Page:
Monday, 2 November 2009

Lingaraja Temple

Lingaraj temple is one of the most popular temples of Orissa. The temple is dedicated to Lord Shiva, also known as ‘Lingaraj’. It is adorned with beautiful sculptures, which have been carved on the spire. Lingaraja temple is approximately 54.8 metres high and enshrines a huge statue of Lord Shiva, made up of granite. The idol is 8 feet in diameter and is placed on a platform that is about 8 inches above ground.

The temple is more than 1000 years old, dating back in its present form to the last decade of the eleventh century, though there is evidence that parts of the temple have been there since sixth century AD as the temple has been emphasized in some of the seventh century Sanskrit texts. This is testimony to its sanctity and importance as a Shiva shrine. By the time the Lingaraj temple was constructed, the Jagannath (form of Vishnu) cult had been growing, which historians believe is evidenced by the co-existence of Vishnu and Shiva worship at the temple.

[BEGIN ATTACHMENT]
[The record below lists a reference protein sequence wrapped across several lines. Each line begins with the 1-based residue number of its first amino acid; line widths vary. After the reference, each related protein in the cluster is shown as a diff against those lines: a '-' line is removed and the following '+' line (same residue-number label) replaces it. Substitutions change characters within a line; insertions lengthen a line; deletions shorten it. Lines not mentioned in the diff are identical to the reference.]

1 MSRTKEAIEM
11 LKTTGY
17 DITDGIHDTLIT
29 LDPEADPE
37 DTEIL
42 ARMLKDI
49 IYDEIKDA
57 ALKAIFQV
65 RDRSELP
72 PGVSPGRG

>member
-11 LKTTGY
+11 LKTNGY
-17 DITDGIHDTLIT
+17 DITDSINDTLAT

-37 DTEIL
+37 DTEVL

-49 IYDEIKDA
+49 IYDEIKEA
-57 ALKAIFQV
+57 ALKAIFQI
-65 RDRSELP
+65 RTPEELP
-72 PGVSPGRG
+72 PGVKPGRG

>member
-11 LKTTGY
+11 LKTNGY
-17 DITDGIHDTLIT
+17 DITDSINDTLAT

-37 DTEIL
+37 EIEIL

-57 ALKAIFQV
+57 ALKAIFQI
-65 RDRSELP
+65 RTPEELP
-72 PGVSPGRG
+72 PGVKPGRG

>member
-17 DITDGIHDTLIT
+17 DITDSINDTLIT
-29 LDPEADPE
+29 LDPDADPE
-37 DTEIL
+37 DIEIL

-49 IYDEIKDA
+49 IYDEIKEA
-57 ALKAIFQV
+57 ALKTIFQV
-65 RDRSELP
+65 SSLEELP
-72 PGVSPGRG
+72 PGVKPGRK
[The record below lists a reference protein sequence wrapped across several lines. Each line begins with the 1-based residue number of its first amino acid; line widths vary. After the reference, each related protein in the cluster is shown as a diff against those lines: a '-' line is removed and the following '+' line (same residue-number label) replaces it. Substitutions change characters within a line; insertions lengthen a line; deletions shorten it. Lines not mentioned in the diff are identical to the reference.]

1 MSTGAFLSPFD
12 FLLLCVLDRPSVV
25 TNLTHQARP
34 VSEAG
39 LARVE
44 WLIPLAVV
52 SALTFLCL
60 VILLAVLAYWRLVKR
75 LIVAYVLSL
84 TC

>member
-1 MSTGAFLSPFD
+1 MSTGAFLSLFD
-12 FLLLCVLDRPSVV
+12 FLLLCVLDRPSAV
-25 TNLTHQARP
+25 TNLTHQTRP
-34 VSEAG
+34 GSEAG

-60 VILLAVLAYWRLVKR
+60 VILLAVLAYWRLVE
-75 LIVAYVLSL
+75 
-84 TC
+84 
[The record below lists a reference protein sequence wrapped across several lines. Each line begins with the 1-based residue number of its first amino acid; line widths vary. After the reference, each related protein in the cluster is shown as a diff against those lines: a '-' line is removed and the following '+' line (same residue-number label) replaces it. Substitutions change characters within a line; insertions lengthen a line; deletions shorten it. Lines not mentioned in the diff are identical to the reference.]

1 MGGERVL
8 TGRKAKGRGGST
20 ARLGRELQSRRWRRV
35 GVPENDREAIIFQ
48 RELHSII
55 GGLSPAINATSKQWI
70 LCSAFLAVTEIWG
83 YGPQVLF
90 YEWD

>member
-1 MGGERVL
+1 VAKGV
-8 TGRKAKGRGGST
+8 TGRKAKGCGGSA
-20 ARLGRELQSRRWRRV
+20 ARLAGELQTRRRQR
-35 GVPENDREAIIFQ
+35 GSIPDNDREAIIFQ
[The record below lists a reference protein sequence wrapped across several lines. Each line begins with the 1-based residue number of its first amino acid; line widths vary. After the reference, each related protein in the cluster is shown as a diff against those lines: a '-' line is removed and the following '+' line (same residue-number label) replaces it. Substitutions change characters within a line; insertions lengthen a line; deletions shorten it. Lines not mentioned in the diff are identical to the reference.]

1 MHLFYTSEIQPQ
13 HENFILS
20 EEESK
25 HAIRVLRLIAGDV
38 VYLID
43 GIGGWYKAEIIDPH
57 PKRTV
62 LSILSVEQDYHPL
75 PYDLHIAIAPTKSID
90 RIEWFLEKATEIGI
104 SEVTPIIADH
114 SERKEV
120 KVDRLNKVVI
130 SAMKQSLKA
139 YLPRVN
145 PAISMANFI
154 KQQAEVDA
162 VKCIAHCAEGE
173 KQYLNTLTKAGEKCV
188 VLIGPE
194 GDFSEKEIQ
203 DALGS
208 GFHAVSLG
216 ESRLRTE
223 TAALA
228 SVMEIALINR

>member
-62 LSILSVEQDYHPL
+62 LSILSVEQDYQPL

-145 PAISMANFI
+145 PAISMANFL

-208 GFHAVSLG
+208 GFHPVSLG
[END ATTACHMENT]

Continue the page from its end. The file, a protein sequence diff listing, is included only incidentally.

The temple is traditionally believed, though without historical authentication, to be built by the Somavanshi king Jajati Keshari, in 11th century AD. Jajati Keshari had shifted his capital from Jajpur to Bhubaneswar which was referred to as Ekamra Kshetra in the Brahma Purana, an ancient scripture (Wikipedia)

In order of precedence of visting the deities within the precincts of the Lingaraja temple, the name of Ganesh worshipped in a temple to the right of the flight of steps comes first. It consists of a rekha deula and pidha jagamohana. There is a inscription in Telugu characters on the eastern wall of the sanctum belonging to the time of chodaganga deva. The inscription of the fourth year of Narasimhadeva-I (1240 AD) eulogises sidha Lambodara in equal terms with Lord Kirtivasa (Lingaraja).(source)

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